Mitosis, Metaphase, TEM

Mitosis, Metaphase, TEM

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Credit: David M. Phillips/SCIENCE PHOTO LIBRARY

Caption: Colour enhanced transmission electron micrograph showing mitosis - metaphase, note the centrioles (yellow). Human placenta. No magnification given. Mitosis, the usual method of cell division, characterized typically by the resolving of the chromatin of the nucleus into a threadlike form, which condenses into chromosomes, each of which separates longitudinally into two parts, one part of each chromosome being retained in each of two new cells resulting from the original cell. The four main phases of mitosis are prophase, metaphase, anaphase, and telophase. A centriole is a small, cylindrical cell organelle, seen near the nucleus in the cytoplasm of most eukaryotic cells, that divides in perpendicular fashion during mitosis, the new pair of centrioles moving ahead of the spindle to opposite poles of the cell as the cell divides: identical in internal structure to a basal body.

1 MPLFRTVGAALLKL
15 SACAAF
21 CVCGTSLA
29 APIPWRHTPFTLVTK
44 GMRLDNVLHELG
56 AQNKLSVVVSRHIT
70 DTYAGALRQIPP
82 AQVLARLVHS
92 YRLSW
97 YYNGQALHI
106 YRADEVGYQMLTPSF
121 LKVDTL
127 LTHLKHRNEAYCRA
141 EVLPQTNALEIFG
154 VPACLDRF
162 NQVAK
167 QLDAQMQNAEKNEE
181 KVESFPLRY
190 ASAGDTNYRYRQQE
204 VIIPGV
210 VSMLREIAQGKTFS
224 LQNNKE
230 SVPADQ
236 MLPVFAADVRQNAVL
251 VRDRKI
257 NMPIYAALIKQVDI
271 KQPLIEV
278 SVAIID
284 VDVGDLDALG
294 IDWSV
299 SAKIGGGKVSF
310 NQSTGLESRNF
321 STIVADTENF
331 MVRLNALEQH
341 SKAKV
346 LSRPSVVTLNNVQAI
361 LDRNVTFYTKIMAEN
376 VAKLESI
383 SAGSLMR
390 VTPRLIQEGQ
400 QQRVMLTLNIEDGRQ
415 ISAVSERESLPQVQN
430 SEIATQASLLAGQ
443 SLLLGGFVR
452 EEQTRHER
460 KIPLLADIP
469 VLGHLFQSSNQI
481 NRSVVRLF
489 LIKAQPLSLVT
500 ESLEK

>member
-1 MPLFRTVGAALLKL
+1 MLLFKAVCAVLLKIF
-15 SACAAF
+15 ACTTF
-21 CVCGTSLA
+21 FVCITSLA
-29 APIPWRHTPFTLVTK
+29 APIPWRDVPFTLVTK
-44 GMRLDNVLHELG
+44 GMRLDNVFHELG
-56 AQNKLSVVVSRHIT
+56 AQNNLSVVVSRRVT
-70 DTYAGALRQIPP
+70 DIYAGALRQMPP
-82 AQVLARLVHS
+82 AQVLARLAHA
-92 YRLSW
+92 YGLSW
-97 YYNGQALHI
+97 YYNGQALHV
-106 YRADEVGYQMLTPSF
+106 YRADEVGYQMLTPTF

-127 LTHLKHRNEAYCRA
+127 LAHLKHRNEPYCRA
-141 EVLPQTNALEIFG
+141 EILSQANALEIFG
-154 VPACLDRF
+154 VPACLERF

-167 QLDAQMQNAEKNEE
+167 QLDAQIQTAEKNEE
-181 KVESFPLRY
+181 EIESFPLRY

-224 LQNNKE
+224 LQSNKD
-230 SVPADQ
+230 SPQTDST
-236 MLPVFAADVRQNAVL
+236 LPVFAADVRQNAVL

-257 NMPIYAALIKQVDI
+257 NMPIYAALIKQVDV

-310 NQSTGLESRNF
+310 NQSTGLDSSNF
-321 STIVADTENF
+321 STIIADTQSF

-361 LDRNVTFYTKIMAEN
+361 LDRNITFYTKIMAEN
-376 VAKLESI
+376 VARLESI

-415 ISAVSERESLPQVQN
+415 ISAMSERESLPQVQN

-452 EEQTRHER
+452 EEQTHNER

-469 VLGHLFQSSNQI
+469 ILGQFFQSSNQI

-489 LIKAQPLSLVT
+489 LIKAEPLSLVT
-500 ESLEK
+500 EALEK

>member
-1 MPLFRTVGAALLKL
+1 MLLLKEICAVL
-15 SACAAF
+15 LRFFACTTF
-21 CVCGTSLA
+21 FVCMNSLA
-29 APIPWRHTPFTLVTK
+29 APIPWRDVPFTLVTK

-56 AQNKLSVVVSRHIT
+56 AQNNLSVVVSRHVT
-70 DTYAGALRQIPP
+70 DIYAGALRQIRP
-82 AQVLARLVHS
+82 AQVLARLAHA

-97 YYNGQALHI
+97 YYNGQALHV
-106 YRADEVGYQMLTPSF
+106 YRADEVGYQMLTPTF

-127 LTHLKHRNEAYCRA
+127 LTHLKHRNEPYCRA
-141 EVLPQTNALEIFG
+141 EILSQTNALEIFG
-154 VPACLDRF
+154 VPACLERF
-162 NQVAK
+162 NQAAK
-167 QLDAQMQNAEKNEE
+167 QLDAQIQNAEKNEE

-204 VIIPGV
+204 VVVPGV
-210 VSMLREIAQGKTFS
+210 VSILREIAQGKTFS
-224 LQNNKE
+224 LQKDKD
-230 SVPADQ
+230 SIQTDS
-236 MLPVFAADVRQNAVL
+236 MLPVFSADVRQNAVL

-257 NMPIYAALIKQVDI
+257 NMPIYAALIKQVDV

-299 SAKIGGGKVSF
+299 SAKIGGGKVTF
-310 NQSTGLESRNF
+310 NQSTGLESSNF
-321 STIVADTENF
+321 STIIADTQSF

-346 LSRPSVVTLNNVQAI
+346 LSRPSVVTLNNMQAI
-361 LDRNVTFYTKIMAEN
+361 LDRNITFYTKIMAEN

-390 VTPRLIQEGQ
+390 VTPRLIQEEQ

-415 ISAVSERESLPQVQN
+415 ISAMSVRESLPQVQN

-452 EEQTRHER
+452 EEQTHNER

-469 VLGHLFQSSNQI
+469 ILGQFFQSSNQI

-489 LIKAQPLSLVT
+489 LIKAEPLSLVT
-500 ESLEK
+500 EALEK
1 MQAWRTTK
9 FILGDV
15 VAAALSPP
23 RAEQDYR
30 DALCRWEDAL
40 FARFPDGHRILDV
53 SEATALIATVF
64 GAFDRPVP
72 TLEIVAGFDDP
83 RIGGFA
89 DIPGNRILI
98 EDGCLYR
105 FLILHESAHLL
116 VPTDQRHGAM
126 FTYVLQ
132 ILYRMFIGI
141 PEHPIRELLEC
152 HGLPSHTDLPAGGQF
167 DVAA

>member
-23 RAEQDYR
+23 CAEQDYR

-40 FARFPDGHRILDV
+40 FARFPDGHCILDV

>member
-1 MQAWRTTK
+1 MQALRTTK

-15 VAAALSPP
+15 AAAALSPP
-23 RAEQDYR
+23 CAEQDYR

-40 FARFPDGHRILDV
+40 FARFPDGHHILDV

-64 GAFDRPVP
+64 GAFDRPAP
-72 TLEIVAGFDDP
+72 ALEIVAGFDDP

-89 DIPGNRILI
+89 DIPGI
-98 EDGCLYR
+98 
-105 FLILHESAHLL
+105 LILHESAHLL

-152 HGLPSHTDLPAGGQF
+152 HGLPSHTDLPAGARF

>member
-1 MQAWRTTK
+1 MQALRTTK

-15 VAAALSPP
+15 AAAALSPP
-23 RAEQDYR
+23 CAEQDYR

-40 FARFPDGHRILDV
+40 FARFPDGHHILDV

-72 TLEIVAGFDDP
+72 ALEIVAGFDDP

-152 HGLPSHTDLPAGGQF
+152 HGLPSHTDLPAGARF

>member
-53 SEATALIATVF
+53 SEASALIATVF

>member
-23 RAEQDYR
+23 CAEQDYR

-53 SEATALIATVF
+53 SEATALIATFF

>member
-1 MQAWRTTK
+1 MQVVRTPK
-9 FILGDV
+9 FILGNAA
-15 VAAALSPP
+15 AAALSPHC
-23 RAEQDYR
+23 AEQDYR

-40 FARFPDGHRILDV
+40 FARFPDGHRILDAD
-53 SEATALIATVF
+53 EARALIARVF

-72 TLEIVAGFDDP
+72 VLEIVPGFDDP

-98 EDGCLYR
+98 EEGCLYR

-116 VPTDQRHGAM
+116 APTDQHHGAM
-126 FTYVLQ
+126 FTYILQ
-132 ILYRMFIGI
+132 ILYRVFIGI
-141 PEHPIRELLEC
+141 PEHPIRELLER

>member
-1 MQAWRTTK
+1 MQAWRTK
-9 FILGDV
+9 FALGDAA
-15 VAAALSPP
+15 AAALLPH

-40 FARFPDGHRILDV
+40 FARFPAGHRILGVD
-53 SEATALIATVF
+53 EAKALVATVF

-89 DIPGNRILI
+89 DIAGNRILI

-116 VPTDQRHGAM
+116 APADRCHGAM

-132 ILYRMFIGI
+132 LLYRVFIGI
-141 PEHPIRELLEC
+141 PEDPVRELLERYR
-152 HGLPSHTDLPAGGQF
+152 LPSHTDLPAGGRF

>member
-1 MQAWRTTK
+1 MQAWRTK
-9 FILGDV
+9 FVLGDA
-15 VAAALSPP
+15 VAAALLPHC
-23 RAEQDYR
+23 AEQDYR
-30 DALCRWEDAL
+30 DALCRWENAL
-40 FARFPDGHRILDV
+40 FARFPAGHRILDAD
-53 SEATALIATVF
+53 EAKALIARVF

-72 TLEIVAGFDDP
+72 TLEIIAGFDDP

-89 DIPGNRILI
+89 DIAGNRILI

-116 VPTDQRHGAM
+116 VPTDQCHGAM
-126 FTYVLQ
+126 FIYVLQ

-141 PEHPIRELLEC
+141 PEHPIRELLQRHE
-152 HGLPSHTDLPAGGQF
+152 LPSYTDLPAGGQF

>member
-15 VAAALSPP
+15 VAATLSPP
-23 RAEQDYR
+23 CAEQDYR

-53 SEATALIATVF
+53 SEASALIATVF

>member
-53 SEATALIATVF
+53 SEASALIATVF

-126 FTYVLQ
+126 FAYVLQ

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Keywords: biology, cell, cell anatomy, cell division, cell structure, cellular, cellular division, centriole, colorized, cytology, cytoplasm, electron micrograph, em, enhanced, eukaryote, eukaryotic, histology, human, mammalian, metaphase, micrograph, micrography, microscopic, microscopy, mitosis, organelle, physiology, placenta, reproduction, tem, transmission electron

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